We are planning many shows for next year, and plan on making our London Debut in February - as well as an upcoming residency we have planned with Tambaran Gallery in the Upper East of NYC. For the rest we can't speak about, you'll just have to stay tuned!
Could you name some new and artists whose careers you believe are worth following?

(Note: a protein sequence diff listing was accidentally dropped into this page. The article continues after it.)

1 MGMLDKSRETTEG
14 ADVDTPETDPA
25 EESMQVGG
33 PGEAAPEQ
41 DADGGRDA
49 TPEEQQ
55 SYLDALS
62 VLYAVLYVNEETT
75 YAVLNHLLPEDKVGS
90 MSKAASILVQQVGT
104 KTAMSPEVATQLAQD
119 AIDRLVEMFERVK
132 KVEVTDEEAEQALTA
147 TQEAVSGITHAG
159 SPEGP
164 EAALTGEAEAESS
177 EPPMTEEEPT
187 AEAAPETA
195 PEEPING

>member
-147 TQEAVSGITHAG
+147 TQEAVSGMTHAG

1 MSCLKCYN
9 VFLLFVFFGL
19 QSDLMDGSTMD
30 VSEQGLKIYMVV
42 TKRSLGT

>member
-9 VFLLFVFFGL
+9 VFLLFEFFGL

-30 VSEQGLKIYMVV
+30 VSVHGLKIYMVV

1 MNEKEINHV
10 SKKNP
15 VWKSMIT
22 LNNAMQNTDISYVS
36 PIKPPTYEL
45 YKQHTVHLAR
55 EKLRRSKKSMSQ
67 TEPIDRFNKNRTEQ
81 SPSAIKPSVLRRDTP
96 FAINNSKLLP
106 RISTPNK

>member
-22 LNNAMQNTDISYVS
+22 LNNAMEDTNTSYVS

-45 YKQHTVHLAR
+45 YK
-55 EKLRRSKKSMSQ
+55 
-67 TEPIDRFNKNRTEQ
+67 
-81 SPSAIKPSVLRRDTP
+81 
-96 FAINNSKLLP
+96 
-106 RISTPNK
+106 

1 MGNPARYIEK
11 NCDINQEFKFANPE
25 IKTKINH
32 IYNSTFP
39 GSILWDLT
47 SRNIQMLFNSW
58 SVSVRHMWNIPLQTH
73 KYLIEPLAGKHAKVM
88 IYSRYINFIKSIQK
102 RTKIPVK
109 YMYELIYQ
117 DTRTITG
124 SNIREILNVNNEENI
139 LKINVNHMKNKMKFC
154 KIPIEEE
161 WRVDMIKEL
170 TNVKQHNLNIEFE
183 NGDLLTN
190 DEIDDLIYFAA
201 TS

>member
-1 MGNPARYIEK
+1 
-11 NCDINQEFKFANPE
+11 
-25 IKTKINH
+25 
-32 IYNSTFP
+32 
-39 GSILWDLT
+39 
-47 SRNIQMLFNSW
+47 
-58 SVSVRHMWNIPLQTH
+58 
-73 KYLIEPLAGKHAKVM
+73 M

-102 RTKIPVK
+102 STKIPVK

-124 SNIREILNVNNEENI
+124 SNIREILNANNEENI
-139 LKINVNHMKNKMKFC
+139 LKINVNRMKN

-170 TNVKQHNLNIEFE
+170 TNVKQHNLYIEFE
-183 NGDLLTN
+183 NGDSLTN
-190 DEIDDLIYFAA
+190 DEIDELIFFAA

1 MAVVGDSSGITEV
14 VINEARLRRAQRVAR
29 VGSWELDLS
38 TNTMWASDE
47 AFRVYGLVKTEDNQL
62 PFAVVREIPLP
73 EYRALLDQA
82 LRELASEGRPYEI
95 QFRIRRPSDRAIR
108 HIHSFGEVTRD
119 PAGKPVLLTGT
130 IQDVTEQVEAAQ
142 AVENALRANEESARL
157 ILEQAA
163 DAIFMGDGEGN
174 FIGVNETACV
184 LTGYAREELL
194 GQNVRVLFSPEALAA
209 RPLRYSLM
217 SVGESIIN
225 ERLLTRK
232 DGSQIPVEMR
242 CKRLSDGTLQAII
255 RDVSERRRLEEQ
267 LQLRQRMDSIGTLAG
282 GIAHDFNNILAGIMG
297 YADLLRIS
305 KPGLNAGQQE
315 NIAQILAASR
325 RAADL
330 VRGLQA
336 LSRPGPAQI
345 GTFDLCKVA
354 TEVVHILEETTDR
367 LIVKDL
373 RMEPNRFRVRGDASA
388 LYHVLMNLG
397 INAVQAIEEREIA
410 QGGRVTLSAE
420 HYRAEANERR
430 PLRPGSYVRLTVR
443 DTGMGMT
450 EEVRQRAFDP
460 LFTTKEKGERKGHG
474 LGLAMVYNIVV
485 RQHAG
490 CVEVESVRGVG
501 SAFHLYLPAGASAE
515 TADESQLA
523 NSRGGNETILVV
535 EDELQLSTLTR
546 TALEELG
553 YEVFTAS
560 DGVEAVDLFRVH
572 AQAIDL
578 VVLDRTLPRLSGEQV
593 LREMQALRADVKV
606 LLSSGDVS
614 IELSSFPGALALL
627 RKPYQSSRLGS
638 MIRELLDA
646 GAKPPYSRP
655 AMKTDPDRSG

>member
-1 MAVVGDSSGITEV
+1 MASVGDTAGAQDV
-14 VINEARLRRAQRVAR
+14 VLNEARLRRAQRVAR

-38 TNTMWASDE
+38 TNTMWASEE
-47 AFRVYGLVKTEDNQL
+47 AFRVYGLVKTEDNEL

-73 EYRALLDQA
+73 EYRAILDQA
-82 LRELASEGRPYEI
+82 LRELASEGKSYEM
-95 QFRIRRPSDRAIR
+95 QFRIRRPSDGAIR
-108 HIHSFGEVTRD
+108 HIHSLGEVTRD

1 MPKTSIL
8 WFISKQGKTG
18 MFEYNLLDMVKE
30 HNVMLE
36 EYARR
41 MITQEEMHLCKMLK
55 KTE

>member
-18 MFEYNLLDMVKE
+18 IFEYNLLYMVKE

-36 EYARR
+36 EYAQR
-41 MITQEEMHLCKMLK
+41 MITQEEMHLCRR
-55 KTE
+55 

-Wow there are just so many! There's been tons of new artists on our radar, and it's a pleasure to share! Some painters we have recently been obsessed with are @oli.epp on Instagram, @loribellespirovski and @sambeeart, @superfuturekid - just to name a few. For mixed media work, we have been recently frothing over @shawnkolodny (his medicine cabinet series is so amazing!) and @kevinchampeny with his incredible sculpture pieces. It’s definitely worth the time finding some of the other great curation pages on Instagram that share work specific to your individual taste.